Down Reunion Caused By Witchcraft; Plus Slipknot, High On Fire & More News That Rules, In Metal File

'It was mind-blowing to hear that,' Witchcraft singer/guitarist says of Phil Anselmo's love of band, which spurred him to re-form Down.

While they may not be terribly well-known in North America, former Norrsken guitarist Magnus Pelander and his bandmates in Witchcraft are owed a debt of gratitude by Down fans the world over. After all, the Swedish sludge-rockers are largely responsible for getting Down back together.

Sound strange? Well, it isn't. Long before Down began writing material for this year's Down III: Over the Under, frontman Phil Anselmo got a hold of one of Witchcraft's LPs and instantly fell in love with the band — so much so, in fact, that it inspired him to show up, unannounced, on Down guitarist Pepper Keenan's doorstep after a long silence. Anselmo wanted to introduce Keenan to his "new favorite band" and, through an impromptu listening session, the pair's relationship was rekindled — and Down were resurrected.

Pelander's not quite ready to take credit for Down's revival, but he certainly appreciates Anselmo's endorsement.

"I found out a couple of years ago, and it was mind-blowing to hear that," the singer/guitarist said. "I remember hearing the rumor that we were one of Phil's favorite bands, and I was like, 'What?' He's a metal icon, and I have nothing but respect [for] all those guys. We actually met Phil and Pepper twice, once when we were touring the U.S., and Phil's been talking about us in interviews — and that's really nice."

And in fall 2006, the members of Down were presented with a chance to return the favor to Witchcraft, for unintentionally bringing them back together. "We first met the Down guys in Stockholm [Sweden], and at the time, we were still shocked that they liked us," Pelander explained. "Then we met them again in New Orleans, and it was surreal, to say the least. We ran out of gear [on our tour] — one of our amps was broken — and we started thinking about it ... and we figured maybe the guys in Down could help us out. Our manager phoned Phil, and he was like, 'Sure.' There were maybe 30 people in the crowd that night, and half of them ended up being from either Down or Eyehategod. It was cool."

Unfortunately, Anselmo's love of Witchcraft hasn't led the band to an opening slot on a Down tour. But Pelander said he'd be up for the challenge. He's just waiting for the invite — and while he's at it, Pelander wouldn't mind if the Osbournes came calling on Witchcraft, either. "I guess we're on the rise now, so maybe that will be an option," he enthused. "We'll see what happens."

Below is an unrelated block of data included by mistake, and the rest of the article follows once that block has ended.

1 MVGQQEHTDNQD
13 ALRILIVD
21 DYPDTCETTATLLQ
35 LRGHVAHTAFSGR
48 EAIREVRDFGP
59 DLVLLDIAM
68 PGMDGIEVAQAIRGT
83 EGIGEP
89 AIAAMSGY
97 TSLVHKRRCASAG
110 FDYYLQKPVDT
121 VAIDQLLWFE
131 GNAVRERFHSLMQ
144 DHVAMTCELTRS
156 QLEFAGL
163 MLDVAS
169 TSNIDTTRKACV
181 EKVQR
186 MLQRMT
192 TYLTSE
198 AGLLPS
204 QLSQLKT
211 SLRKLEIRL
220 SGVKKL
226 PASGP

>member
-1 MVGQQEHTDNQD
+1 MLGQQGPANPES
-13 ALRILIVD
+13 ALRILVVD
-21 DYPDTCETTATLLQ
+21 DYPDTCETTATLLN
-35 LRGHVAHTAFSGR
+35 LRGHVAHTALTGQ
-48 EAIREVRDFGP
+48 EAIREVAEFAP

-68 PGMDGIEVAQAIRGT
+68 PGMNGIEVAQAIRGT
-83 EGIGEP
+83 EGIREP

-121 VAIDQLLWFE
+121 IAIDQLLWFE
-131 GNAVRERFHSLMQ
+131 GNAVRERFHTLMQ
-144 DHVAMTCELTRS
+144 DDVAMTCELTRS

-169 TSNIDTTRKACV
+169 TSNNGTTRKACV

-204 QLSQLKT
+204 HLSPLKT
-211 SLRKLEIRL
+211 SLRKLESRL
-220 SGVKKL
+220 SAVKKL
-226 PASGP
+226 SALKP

For now, Witchcraft are on their own headlining run, which kicked off Thursday night in New York and runs through December 1 in — that's right — New York. Saviours have been tapped to open on the tour's first leg, with Radio Moscow doing the honors on the second half. The band is touring in support of The Alchemist, which hits stores Tuesday, but it also has a limited split 12-inch EP with like-minded metallers the Sword coming out November 13.

With any luck, this headlining trek Witchcraft are on now will end up being more successful than some of the tours they staged in the past. Unfortunately, Witchcraft have had their fair share of bad luck, with tours that inevitably ended up canceled.

Back in 2005, Keenan invited Witchcraft to take part in Corrosion of Conformity's U.K. tour — but then Hurricane Katrina hit. Keenan, a New Orleans resident, was displaced by the storm and forced to cancel the trek. Not long after, Monster Magnet picked the band to open on their European jaunt, but unforeseen circumstances forced that tour's abolition.

But Pelander takes it all in stride: "We've had so much good stuff happen for us as well," he explained, "so you have to take the good with the bad."

Witchcraft, who've been dubbed everything from "doom metal" to "prog rock," were primarily influenced by bands like Black Sabbath and Pentagram, the singer said. They've got a classic hard-rock sound that incorporates elements from various kinds of metal and is further sprinkled with folk, blues and psychedelic influences. At times, the band has even been lumped into the "hipster" metal class, along with bands like Mastodon, the Sword and Clutch.

"I've always wondered what that means," Pelander said. "But it's cool — it's always good to reach a wider audience, so I don't mind."

The Alchemist is Witchcraft's third studio offering and, to most fans, captures the band at its sludgy best. While he wouldn't characterize the effort as the album "we've always been working towards," Pelander does think the sound they captured on the record has been a long time coming.

"It's definitely something that's been growing inside of us for quite some time, and we're just generally happy that we managed to get it down right," he said. "We're really happy with this record, and we wanted our sound to progress with it. There's always some concentrated effort to do things differently, but for us, it comes rather naturally. After we finish one record, we want to progress with the next record. The aim is always to be a bit more progressive than before — at least that's the idea."

Being from Sweden, the guys in Witchcraft grew up around a vibrant, thriving metal scene. And Pelander freely admits that, when it comes to that scene today, Witchcraft stick out like a sore thumb.

"It's not very usual for a band like us to come out of Sweden and not be a black-metal or death-metal band," he said. "We're a crossover band, and that's a good thing, I think. Maybe it makes us more unique, in a way."